Now things are changing. The distinguished and superb long-serving general manager, Natale Rusconi, has retired. Maurizio Saccani (worst letter writer in the world) has taken over. He assures me that when they close on October 26 he'll be dealing with the dirty, bloodstained carpet and fraying curtains in the James Sherwood suite, where I stay.
There are stories of mass staff resignations since Maurizio appeared. So what? If true, it's not unusual when a new man comes in if some of the old guard are ruffled.
I congratulate Maurizio on dropping the ludicrous dress code where, in the boiling heat of a Venetian summer, dining room guests sitting outside and sweltering had to wear a jacket.
I'm less amused by Maurizio's plans to close the pool restaurant and enlarge the peaceful little dining area by the lagoon. That's where I eat. I don't want more people around me during lunch. "If it ain't broke, don't fix it," I say. But then what do I know? "Very little," I hear you chant.
One thing I know for sure is that the immaculately preserved sea front around La Reserve de Beaulieu on the Cote d'Azur (one of the two best hotels in Europe) faces desecration. A developer plans to knock down the next-door hotel Metropole, a lovely 1892 building, and put up a modern apartment block with three floors of underground parking. This will destroy one of the most beautiful areas in France.
The noise and dust will force La Reserve to close for three years. So Jean Claude Delion, the owner, says he'll have to sell the place he's nurtured for decades. I'm writing to President Sarkozy, the Pope, the Chief Rabbi, Paul Daniels and that woman who keeps having her bosoms pumped up and writes bestselling books. If that lot can't get things put right, what has the world come to?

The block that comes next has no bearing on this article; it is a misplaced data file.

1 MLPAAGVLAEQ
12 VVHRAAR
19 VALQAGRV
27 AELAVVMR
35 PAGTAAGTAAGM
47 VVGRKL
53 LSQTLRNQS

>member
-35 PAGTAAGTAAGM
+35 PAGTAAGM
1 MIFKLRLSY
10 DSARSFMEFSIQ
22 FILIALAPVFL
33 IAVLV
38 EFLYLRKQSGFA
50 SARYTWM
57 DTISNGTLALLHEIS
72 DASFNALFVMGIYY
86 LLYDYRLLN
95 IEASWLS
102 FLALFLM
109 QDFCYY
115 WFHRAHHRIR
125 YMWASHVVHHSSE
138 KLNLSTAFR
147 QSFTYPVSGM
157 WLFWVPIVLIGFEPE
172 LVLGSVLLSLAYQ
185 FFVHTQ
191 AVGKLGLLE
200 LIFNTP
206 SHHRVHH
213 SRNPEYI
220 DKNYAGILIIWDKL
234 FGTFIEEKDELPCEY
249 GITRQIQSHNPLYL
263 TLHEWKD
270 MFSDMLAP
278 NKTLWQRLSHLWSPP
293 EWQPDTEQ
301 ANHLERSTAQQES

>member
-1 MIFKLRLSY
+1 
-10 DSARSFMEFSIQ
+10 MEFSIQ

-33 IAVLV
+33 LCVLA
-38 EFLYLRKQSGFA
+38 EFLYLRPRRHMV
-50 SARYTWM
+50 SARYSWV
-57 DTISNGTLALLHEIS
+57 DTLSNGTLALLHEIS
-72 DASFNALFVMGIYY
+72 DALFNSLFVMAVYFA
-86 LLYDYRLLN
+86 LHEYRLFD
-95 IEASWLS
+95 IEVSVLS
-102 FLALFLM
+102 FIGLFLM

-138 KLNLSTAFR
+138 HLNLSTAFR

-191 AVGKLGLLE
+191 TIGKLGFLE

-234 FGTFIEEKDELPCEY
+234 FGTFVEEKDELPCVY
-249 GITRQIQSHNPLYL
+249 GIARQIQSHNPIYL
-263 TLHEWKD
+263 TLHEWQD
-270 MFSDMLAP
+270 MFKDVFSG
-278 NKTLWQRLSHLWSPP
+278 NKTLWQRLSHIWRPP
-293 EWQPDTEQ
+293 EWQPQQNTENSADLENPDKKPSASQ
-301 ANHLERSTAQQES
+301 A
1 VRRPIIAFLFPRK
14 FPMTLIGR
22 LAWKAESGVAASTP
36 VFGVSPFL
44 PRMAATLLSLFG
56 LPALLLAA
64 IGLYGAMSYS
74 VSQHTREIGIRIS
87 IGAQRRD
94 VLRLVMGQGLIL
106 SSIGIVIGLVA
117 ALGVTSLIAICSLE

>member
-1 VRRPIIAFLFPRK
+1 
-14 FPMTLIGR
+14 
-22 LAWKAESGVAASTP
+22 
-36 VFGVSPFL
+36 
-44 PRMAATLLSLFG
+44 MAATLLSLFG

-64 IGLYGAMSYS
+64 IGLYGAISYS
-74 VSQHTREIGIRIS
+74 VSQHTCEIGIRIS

PS: Who's speaking at the Cambridge University Union this Friday? Me. This follows sold-out dates at the Oxford Union and the National Film Theatre. Make a detour.
I'm in the depths of depression after reading of your disgusting treatment by Amex. I've had no sleep. My wife had to stop me throwing myself out of the bedroom window. I can't stop crying. Please sort it out so my life can return to an even keel. What is the world coming to? Who cares about global warming, hamburgers and economic problems?
Michael Stern, London
Golders Green is not the north. That starts when the grouse to clog ratio exceeds 1. Keep up the good work. I love the Quentin Crisp meets mother from Psycho look.
Ian Walton, Lancashire
In last week's photo you looked like a koala bear. I've heard they can be vicious little bastards and are only really docile when stuffed. Spot any similarities?
Bryan Craker, Peyrins, France
How appalling that your outrageously lovely PA, Ruby Snape, went home on the tube smelling like a hamburger. Surely a man who spends over £50,000 a month on his Amex card could afford a taxi for her? Please inform this delectable London goddess I'll be happy to pick her up any night of the week, whether she smells like a burger or anything else.
Robert Hughes, Surrey
Prisoner Tim Gower's letter last week is historic. He should be awarded immediate Gastronomic Probation.
Gillian Royale, London